Mr. Trump, always the showman, has made sure to consistently tout his executive orders as political game-changers. But further analysis shows that the walk doesn’t back up the talk on issues including “Buy American” provisions on steel for pipelines (including Keystone XL).
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“It may be good politics but it’s bad public policy.” New Westminster, B.C. Mayor Jonathan Coté on both major provincial parties’ election promises to limit or eliminate tolls in an attempt to win votes.
Whether you’re a hockey fan or just want to know what people are talking about around the water cooler, you should know that the Montreal Canadiens and Edmonton Oilers are leading their respective playoff series. The Toronto Maple Leafs and Ottawa Senators, both tied against their opponents, have games tonight. The Calgary Flames also play tonight, but so far haven’t won a game against their rivals, the Anaheim Ducks.
WHAT EVERYONE’S TALKING ABOUT
Campbell Clark (The Globe and Mail): “It’s time to call out the Liberals on their soft, slippery, sliding commitment to access-to-information reform. This is a pattern this country has seen before. The pattern has left Canada with a federal freedom-of-information regime that is weak, that makes it easier for government to hide bad policies, mistakes, abuses, and corruption.”
John Ibbitson (The Globe and Mail): “For the first time since Germany in the 1930s, homosexuals in a European country are being systematically rounded up, tortured and killed, according to Russian journalists and human-rights organizations. Now Canada and other nations are demanding that Russian President Vladimir Putin investigate and end this purge in Chechnya, an autonomous republic within the Russian federation.”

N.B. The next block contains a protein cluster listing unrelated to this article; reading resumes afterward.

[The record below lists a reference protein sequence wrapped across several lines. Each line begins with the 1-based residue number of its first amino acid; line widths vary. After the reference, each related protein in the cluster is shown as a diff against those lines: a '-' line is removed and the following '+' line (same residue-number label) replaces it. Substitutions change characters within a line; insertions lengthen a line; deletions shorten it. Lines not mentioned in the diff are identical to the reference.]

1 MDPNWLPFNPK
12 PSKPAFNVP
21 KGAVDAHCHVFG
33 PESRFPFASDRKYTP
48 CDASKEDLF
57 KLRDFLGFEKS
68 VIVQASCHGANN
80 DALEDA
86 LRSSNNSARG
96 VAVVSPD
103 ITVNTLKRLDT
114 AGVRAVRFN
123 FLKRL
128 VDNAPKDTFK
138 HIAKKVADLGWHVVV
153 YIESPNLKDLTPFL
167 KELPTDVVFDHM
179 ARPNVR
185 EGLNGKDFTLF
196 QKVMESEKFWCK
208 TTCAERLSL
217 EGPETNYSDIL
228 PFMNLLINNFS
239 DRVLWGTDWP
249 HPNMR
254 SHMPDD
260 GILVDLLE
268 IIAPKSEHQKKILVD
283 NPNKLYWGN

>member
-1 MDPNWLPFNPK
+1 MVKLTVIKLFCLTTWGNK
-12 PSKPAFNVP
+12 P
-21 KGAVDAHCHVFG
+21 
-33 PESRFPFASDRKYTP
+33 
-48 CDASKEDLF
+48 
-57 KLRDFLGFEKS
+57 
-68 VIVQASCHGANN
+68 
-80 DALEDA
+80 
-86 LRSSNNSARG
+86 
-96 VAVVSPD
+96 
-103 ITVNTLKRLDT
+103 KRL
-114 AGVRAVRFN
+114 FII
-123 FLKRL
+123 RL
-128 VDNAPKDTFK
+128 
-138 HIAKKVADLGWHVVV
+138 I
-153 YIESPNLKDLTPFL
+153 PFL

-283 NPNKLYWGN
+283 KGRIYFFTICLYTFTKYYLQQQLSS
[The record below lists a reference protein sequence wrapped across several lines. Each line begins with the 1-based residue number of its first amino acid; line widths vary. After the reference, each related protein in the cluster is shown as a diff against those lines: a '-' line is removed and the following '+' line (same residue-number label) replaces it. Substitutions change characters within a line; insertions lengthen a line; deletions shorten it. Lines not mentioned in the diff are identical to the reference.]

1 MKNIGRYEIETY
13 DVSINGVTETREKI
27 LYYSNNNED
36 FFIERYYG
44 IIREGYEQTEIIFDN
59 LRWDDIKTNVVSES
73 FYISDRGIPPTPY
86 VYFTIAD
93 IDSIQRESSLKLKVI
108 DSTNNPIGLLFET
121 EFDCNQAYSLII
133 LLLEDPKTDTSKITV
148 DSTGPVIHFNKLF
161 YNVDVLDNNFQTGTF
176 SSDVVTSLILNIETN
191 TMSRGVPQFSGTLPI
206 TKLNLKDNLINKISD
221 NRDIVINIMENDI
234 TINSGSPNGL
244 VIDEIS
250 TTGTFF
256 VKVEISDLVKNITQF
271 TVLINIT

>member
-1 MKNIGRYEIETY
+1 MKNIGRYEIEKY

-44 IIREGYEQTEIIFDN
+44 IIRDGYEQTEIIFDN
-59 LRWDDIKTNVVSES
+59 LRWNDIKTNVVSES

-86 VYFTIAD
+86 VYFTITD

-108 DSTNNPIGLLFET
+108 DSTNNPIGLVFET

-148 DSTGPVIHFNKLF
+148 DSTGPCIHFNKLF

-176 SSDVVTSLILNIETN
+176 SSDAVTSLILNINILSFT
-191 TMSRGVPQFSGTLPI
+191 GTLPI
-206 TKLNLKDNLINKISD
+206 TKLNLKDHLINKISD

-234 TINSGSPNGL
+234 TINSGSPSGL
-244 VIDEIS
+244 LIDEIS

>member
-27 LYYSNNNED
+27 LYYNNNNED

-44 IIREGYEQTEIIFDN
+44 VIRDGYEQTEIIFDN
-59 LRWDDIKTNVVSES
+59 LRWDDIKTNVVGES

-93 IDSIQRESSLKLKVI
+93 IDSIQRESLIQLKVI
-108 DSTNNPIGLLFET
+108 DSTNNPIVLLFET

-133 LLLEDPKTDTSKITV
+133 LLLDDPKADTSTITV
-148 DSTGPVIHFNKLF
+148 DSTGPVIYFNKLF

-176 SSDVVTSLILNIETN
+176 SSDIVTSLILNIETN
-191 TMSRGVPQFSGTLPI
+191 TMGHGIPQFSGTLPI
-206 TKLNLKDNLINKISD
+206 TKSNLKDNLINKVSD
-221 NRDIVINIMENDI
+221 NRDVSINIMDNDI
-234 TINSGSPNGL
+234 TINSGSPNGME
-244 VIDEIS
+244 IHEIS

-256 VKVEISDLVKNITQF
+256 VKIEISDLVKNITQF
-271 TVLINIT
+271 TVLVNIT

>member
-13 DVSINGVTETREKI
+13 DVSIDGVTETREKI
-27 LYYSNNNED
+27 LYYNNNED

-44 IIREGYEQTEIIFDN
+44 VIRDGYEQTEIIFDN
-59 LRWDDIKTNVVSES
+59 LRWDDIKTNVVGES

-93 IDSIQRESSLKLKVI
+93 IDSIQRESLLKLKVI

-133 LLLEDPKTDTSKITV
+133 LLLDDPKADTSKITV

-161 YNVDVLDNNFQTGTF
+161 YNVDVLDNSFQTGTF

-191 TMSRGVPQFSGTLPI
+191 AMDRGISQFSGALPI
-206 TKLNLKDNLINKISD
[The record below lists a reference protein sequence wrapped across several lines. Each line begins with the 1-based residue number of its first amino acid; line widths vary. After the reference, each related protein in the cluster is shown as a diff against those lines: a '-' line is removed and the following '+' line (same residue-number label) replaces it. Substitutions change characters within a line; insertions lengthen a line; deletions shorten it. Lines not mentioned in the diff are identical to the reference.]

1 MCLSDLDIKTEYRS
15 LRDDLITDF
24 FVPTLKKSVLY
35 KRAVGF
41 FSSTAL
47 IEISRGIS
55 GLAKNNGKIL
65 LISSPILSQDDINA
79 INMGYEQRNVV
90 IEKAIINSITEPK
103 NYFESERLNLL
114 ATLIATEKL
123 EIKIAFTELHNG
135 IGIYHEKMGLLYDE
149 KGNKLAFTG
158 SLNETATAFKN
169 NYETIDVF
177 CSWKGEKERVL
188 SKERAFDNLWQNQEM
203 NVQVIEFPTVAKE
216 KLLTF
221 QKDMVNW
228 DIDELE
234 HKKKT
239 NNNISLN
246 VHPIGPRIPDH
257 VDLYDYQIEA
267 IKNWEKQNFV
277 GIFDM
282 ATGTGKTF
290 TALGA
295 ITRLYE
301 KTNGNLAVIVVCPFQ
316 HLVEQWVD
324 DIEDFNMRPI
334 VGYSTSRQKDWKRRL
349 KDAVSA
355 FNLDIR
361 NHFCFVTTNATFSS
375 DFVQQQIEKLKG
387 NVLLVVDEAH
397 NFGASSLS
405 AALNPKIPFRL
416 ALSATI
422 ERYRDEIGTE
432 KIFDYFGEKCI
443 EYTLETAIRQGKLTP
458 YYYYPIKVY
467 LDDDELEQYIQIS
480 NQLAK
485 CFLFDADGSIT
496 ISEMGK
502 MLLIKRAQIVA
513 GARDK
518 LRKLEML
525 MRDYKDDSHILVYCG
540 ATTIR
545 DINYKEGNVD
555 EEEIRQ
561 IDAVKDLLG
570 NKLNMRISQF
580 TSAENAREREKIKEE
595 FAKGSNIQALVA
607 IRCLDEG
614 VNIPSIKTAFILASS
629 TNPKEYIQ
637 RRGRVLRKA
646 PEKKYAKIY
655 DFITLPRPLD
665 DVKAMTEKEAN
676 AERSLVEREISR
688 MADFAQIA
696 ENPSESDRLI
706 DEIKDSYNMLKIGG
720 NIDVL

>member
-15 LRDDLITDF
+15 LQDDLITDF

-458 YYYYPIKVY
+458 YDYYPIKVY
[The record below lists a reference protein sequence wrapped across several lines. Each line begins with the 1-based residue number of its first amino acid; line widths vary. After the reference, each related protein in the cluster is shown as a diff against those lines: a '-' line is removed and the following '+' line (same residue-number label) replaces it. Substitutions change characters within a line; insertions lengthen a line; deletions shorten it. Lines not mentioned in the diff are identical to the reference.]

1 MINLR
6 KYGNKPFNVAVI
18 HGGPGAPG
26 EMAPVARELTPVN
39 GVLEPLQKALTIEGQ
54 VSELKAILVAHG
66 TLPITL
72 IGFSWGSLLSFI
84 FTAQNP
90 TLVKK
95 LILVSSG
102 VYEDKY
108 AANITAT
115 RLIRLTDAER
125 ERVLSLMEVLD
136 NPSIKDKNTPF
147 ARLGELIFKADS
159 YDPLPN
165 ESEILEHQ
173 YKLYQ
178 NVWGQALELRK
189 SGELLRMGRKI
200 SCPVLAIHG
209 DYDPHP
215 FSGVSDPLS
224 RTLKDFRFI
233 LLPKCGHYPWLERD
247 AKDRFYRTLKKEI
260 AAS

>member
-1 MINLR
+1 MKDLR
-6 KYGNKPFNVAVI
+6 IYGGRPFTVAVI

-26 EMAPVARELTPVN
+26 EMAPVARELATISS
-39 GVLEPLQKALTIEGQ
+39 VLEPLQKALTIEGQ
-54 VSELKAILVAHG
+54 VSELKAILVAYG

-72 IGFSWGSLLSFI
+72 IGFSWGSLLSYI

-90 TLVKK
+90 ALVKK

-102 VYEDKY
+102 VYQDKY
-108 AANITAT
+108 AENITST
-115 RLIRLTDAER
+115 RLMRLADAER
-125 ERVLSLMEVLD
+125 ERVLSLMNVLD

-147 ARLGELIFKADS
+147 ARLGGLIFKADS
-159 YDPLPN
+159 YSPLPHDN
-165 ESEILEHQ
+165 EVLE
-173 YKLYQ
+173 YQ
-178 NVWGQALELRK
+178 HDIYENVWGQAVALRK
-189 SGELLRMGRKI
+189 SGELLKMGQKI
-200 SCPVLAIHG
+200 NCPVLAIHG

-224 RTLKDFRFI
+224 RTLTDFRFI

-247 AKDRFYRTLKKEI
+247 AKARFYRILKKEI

Barrie McKenna (The Globe and Mail): “Canadian officials can, and are, making their U.S. counterparts aware of all the benefits American companies currently enjoy in Canada through economic integration. They should also make it clear they are willing to invoke trade agreements and other legal means to defend Canadian interests. The best hope for Canada is to push for clear and reciprocal rules in a renegotiated NAFTA. Engaging in a wall-building contest with your richer neighbour never ends well.” (for subscribers)
Charles Burton (The Globe and Mail): “The PRC is paralyzed into inaction on North Korea. If Beijing works with the U.S. to neutralize the DPRK’s nuclear threat, the road to collapse of North Korean communism is irreversible, with concomitant implications for China’s political future. If China does nothing, it leaves it to the U.S. to take unilateral action without China’s support, which would put the lie to China’s ambitions to be the future hegemon of East Asia.”
Penny Collenette (Toronto Star): “Both parties [Conservative and NDP] are feeling the effect of the 2015 voter smack down in favour of the Liberal Party and both are anxious to pivot to the future with updated brands. However, a formidable obstacle stands in their way. Leadership races can make or break egos, ambitions and rivalries, not to mention the very existence of any party.”
Joy-Ann Reid (The Daily Beast): “One wonders, as we head into culmination of the holiest week on the Christian calendar, whether the many hypocrisies will one day weigh on the right wing evangelical leaders who paved Trump’s road to the White House. Our part-time president vacations liberally, but attends church rarely, with nary a peep from the self-appointed moral arbiters of our day. It will be a refreshing change of pace for presidents to no longer be required to make the weekly public pilgrimage to the prayer house, wife and family in tow, so long as the rightists agree to maintain this agnosticism about presidential piety when the president is not a Republican.”
Written by Chris Hannay, Mayaz Alam and James Keller.